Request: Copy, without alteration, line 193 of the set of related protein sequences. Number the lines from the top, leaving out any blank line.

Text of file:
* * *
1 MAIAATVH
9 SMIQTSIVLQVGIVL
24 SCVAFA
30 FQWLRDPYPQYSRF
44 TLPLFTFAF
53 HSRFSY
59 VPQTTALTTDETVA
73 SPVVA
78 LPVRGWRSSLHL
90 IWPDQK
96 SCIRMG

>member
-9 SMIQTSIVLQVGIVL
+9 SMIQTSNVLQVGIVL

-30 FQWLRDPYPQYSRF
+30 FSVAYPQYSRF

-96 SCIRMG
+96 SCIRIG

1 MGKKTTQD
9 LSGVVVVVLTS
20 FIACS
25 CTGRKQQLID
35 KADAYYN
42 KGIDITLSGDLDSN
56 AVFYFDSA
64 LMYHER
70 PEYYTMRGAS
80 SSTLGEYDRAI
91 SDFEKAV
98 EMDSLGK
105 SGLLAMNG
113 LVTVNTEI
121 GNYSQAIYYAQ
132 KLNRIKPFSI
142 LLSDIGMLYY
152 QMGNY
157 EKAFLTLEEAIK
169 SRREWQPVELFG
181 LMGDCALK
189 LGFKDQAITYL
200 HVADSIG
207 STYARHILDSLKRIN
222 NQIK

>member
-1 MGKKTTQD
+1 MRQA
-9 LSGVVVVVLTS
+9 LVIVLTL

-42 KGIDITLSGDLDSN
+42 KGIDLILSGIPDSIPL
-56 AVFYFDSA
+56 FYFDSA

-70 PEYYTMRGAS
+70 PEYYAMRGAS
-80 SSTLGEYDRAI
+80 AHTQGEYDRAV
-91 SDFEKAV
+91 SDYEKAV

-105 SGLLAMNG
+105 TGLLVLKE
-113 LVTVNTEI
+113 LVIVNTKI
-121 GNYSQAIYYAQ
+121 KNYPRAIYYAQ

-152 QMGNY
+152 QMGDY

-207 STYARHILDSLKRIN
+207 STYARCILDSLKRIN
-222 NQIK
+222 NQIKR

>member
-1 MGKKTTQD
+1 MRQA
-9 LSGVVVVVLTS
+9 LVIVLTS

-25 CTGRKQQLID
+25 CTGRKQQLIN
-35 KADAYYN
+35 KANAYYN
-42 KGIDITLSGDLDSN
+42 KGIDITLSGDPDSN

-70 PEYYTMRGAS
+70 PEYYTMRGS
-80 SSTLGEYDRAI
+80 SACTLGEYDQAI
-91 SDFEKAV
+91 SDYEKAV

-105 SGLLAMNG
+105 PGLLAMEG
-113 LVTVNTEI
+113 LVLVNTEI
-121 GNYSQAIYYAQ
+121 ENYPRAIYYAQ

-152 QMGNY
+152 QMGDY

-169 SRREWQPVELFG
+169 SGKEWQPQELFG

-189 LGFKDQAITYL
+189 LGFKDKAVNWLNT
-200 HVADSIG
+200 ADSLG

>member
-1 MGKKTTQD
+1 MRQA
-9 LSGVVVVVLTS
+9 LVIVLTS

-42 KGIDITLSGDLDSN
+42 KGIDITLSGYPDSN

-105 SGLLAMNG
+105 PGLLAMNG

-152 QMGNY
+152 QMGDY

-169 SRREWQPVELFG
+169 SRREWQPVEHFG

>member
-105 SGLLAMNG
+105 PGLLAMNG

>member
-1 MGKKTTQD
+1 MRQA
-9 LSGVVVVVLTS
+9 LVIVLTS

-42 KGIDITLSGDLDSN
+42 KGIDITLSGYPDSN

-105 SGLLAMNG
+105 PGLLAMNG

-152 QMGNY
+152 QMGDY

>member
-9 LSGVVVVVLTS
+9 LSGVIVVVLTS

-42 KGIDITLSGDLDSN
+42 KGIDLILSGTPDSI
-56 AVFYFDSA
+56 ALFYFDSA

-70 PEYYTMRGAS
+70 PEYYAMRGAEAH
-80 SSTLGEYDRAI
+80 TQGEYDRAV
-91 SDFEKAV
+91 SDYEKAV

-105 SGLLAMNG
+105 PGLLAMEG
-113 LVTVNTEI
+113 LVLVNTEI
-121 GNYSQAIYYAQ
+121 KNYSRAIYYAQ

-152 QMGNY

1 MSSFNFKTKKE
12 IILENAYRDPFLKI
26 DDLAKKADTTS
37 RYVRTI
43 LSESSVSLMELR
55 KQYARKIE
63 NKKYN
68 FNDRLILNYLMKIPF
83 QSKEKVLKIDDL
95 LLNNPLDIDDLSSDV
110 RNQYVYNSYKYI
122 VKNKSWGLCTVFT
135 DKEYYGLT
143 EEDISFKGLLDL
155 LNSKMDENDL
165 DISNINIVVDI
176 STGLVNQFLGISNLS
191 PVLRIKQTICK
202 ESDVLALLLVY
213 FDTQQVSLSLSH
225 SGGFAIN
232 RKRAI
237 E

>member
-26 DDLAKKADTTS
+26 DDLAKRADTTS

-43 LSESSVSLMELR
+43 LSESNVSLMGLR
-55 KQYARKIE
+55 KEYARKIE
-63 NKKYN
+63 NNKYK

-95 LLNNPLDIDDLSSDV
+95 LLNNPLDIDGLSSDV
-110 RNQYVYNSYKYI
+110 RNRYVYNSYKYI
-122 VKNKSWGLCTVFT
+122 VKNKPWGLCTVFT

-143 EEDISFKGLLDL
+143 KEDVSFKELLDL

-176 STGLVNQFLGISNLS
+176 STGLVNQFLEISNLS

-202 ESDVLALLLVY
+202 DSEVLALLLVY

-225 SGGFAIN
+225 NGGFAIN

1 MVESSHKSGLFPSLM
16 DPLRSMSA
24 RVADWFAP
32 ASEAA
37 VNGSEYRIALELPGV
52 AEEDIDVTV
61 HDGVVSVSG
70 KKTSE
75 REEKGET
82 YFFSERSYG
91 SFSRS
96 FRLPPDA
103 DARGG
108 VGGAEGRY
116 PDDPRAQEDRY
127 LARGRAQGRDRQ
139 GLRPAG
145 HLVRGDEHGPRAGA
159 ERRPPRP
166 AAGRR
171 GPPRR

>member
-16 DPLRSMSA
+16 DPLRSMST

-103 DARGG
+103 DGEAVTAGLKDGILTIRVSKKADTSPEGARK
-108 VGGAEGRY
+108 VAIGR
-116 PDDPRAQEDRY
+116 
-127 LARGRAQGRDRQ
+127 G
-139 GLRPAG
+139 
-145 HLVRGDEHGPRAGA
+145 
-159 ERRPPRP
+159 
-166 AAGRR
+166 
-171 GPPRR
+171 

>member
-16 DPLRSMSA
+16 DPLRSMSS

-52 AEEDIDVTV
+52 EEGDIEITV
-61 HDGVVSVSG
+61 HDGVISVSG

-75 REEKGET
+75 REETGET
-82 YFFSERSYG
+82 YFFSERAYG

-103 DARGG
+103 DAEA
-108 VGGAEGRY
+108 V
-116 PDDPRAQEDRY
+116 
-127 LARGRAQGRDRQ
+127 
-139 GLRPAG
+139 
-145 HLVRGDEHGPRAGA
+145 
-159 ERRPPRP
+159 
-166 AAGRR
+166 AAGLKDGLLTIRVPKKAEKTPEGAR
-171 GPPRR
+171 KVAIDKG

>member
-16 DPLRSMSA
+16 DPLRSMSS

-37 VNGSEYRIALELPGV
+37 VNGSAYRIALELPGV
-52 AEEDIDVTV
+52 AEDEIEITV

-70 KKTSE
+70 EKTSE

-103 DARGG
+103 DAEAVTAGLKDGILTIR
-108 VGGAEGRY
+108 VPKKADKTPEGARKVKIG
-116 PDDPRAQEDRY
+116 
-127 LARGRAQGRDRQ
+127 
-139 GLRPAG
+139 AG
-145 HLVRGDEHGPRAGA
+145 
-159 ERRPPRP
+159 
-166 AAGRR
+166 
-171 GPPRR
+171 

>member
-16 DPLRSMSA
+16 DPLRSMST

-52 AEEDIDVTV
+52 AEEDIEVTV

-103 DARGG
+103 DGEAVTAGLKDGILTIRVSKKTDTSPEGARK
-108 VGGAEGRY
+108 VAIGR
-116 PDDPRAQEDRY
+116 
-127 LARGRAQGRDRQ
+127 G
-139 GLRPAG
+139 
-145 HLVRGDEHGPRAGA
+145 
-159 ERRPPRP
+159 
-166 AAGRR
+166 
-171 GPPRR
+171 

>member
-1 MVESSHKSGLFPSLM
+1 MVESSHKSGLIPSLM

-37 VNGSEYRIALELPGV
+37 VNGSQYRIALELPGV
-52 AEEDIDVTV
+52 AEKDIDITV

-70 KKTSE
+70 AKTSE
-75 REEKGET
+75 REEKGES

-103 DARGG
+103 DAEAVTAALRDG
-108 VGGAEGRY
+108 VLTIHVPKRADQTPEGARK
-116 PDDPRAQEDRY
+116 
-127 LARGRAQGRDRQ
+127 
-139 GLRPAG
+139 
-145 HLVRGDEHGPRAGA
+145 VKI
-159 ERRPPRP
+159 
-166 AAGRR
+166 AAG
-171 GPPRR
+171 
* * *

-225 SGGFAIN